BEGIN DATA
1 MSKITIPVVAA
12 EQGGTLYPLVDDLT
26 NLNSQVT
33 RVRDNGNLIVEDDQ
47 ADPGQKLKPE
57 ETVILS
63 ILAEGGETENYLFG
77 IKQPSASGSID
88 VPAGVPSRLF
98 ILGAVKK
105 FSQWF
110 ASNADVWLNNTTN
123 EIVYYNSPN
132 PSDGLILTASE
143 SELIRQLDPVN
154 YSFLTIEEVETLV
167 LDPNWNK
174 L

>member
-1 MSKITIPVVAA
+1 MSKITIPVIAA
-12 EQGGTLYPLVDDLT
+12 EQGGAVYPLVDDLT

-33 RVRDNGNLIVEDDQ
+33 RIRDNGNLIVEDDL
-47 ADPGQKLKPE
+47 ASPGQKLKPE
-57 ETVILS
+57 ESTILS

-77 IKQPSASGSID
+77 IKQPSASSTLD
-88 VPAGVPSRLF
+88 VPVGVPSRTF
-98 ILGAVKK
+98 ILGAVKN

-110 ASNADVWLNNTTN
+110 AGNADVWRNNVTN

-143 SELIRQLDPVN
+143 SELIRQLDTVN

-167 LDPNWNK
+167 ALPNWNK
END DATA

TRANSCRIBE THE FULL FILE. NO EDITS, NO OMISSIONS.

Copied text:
1 MSKITIPVVAA
12 EQGGTLYPLVDDLT
26 NLNSQVT
33 RVRDNGNLIVEDDQ
47 ADPGQKLKPE
57 ETVILS
63 ILAEGGETENYLFG
77 IKQPSASGSID
88 VPAGVPSRLF
98 ILGAVKK
105 FSQWF
110 ASNADVWLNNTTN
123 EIVYYNSPN
132 PSDGLILTASE
143 SELIRQLDPVN
154 YSFLTIEEVETLV
167 LDPNWNK
174 L

>member
-1 MSKITIPVVAA
+1 MSKITIPVIAA
-12 EQGGTLYPLVDDLT
+12 EQGGAVYPLVDDLT

-33 RVRDNGNLIVEDDQ
+33 RIRDNGNLIVEDDL
-47 ADPGQKLKPE
+47 ASPGQKLKPE
-57 ETVILS
+57 ESTILS

-77 IKQPSASGSID
+77 IKQPSASSTLD
-88 VPAGVPSRLF
+88 VPVGVPSRTF
-98 ILGAVKK
+98 ILGAVKN

-110 ASNADVWLNNTTN
+110 AGNADVWRNNVTN

-143 SELIRQLDPVN
+143 SELIRQLDTVN

-167 LDPNWNK
+167 ALPNWNK